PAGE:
Piraeus port has ‘geostrategic’ edge as Greece pushes logistics


The Greek port of Piraeus could become one of Europe’s top five container-shipping hubs as the government spurs logistics activities in a bid to kick-start economic growth, said Development Minister Kostis Hatzidakis.

Piraeus, now the 11th-largest container-shipping port in the European Union, is expanding as China-based Cosco Pacific Ltd. operates one of two piers, builds a third and prepares to offer cargo-train shipping to multinational companies including Hewlett-Packard Co. and Huawei Technologies Co.

“Piraeus could become one of the four to five biggest ports in Europe very soon,” Hatzidakis said in a Feb. 20 interview in Brussels.

Greece’s No. 1 port is the focal point of a logistics push by the Greek government as it tries to steer the country out of a six-year recession, battles 28 percent unemployment and seeks to wean itself off 240 billion euros ($329 billion) of international emergency aid.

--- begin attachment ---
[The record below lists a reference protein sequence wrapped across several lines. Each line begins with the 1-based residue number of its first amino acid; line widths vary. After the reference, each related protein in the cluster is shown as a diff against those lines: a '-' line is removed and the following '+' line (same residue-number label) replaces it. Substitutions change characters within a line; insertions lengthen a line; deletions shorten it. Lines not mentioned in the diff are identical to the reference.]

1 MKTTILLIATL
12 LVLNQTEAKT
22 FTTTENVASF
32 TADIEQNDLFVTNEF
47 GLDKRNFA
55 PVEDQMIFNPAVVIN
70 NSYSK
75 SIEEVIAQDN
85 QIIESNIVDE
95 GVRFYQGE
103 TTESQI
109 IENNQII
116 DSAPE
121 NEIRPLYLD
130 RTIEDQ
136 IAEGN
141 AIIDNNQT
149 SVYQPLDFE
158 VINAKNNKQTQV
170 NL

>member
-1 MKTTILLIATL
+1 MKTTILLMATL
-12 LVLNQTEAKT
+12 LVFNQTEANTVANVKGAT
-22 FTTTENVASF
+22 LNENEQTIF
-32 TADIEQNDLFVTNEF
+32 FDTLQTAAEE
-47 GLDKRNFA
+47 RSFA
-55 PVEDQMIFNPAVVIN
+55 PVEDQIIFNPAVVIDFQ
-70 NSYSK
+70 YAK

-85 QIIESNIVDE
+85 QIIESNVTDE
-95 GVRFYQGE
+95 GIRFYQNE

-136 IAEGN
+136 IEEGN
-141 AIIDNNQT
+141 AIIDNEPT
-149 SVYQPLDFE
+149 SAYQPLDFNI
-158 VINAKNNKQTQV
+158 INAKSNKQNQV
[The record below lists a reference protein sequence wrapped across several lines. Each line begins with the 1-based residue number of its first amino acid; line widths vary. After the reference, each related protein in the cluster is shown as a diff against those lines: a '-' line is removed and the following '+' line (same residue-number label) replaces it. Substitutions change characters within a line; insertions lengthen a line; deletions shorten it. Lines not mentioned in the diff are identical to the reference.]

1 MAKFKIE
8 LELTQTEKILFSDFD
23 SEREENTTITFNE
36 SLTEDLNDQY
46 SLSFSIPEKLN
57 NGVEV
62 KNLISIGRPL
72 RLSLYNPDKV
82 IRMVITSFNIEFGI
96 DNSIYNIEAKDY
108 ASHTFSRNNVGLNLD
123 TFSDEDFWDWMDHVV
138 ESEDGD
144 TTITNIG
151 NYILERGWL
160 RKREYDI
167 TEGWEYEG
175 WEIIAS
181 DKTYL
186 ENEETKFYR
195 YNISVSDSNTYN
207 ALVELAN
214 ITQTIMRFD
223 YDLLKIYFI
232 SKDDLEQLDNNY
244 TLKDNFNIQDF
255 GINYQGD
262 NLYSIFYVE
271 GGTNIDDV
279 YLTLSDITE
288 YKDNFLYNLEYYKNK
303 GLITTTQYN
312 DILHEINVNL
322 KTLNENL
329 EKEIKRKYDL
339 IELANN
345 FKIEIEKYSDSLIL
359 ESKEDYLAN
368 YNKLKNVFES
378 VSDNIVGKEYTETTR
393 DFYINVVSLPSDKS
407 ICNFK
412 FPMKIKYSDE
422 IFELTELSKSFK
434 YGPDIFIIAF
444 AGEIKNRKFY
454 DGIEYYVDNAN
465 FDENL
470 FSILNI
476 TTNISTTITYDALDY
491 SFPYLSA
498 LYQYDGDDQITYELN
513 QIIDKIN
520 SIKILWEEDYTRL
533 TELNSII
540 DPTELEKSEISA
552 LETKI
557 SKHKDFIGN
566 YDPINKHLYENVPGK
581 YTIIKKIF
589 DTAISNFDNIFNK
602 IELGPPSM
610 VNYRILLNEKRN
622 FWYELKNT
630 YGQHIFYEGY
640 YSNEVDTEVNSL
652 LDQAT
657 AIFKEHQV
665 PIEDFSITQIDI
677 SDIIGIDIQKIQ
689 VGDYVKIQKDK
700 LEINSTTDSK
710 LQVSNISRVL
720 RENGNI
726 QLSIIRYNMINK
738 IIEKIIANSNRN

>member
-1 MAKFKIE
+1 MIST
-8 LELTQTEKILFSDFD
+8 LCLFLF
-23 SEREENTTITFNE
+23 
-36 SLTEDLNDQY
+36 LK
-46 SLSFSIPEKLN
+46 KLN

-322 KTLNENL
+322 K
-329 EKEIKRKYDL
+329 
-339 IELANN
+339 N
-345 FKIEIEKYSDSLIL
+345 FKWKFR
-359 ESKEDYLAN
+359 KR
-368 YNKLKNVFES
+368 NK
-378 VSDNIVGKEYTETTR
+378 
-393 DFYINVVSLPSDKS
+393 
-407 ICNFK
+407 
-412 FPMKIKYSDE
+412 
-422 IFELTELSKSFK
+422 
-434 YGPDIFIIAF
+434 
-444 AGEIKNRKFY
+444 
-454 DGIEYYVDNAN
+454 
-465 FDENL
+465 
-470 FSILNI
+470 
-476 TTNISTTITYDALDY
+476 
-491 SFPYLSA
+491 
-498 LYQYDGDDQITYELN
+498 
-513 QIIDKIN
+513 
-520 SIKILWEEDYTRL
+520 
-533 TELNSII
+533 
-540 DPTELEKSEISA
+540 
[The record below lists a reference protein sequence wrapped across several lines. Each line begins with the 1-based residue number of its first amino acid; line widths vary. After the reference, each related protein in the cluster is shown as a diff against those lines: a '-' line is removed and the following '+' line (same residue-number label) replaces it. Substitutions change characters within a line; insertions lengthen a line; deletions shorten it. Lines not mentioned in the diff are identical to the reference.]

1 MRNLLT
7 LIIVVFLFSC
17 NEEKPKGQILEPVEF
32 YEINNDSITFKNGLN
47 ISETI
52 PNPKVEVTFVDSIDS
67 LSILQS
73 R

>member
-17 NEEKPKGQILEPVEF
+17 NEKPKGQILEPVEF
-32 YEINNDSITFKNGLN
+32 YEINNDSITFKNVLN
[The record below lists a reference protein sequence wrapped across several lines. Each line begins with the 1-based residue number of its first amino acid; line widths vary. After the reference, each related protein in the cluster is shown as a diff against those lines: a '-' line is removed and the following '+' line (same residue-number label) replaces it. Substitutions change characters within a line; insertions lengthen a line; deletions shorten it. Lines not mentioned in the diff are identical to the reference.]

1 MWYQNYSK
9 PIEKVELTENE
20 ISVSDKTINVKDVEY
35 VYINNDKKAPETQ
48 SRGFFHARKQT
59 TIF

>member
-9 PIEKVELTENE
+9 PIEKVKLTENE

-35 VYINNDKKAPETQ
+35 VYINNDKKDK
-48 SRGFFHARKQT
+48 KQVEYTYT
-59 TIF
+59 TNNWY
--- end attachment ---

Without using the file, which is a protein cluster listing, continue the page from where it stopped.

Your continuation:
To help stimulate demand for sea and rail transport near the crossroads of three continents, Greek Prime Minister Antonis Samaras’s ruling coalition is also preparing to sell a 67 percent stake in Piraeus Port Authority SA and all of rail operator Trainose SA.

PPA runs Pier I at Piraeus -- the first major European container port for ships entering the Mediterranean Sea through the Suez Canal -- and will be responsible for the western side of the planned Pier III.

“The geostrategic position of Greece is such that we can have development in the area of logistics,” Hatzidakis said. “What the state can do is to give incentives.”

Greece’s economic crisis has helped focus domestic policy makers’ attention on the potential benefits of being a regional transport hub in the way the Netherlands is in northern...

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